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Malaysia refutes false allegations of child labour

KUALA LUMPUR: The Plantation Industries and Commodities Ministry refutes false allegations of child labour or forced labour in the palm oil industry.

In a statement yesterday, the ministry responded to the United States Department of Labour Report 2014 naming Malaysia as one of the countries practising child labour and forced labour in the palm oil industry.

The government has made it clear that Malaysia does not condone any act of forced labour or child labour.

“The palm oil industry is one of the most highly regulated industries in the country. We view the US government’s allegations and findings seriously,” it said in a statement.

The palm oil industry is subscribing to more than 60 laws and regulations, including those pertaining to labour practices.

In reference to a six-month survey on the labour situation in Malaysian oil palm plantations, completed in June 2014, the ministry noted the palm oil industry places great importance to its human resources and has taken conscientious effort to ensure workers’ welfare is adequately taken care of.

This comprehensive study was based on International Labour Organisation guidelines. It covered workers, employers and labour contractors across 68 oil palm plantations and smallholdings. A total of 1,632 workers in Selangor, Perak, Johor, Pahang, Sabah and Sarawak were interviewed — without the presence of their employers.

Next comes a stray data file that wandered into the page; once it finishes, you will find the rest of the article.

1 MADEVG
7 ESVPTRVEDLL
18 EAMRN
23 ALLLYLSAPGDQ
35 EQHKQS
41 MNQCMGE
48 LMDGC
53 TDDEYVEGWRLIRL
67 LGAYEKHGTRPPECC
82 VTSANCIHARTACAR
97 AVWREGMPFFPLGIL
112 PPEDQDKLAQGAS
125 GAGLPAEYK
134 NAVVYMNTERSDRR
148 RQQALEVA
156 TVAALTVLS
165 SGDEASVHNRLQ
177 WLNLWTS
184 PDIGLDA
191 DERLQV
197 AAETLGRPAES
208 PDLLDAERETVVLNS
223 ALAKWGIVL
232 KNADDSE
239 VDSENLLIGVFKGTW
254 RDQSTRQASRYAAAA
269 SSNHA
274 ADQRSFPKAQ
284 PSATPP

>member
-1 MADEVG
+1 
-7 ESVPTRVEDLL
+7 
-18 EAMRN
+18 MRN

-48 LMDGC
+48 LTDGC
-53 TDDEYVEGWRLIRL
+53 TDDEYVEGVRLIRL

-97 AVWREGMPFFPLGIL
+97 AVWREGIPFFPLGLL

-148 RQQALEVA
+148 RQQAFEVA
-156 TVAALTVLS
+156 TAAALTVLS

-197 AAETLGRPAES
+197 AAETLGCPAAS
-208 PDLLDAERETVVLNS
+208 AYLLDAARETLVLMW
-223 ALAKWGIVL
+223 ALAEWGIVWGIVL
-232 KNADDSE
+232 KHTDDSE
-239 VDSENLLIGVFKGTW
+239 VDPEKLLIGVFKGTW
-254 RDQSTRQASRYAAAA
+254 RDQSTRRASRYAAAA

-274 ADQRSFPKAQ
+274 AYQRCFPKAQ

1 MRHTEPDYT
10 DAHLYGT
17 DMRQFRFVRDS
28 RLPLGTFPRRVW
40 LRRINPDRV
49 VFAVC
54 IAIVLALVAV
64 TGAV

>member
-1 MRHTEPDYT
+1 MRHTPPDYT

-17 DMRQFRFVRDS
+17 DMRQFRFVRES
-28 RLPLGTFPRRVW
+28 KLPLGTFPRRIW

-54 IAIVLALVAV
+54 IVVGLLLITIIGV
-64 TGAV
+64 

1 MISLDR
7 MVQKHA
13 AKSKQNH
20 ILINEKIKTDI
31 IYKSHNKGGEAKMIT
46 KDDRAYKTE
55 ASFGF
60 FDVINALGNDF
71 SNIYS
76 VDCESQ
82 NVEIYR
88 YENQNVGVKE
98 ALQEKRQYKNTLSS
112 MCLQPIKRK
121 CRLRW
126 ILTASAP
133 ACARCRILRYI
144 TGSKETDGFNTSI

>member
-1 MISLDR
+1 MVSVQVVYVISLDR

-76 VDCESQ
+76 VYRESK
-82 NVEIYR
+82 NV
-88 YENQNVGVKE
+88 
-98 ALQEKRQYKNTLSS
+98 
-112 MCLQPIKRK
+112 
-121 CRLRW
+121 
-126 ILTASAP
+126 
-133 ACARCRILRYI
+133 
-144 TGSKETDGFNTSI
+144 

This study concluded there was no systematic condition of forced labour in the industry. Only 0.4 per cent of the total respondents’ employers withheld the passports of foreign workers.

In Sabah, this study revealed some of the children of foreign workers accompanied their parents to work because of the lack of supervision at home. Even then, the children are only allowed to do so after school hours, on weekends or during school holidays. They usually assist their parents in simple tasks, such as collecting loose fruit.

The study also highlighted there is an active labour market in the oil palm plantations and foreign workers could find alternative work.

The Plantation Industries and Commodities Ministry said it will continue to collaborate with other ministries and agencies to strengthen labour laws and regulations in the industry. “The government monitors labour issues in the oil palm industry. We take necessary actions, should there be such issues occurring.”

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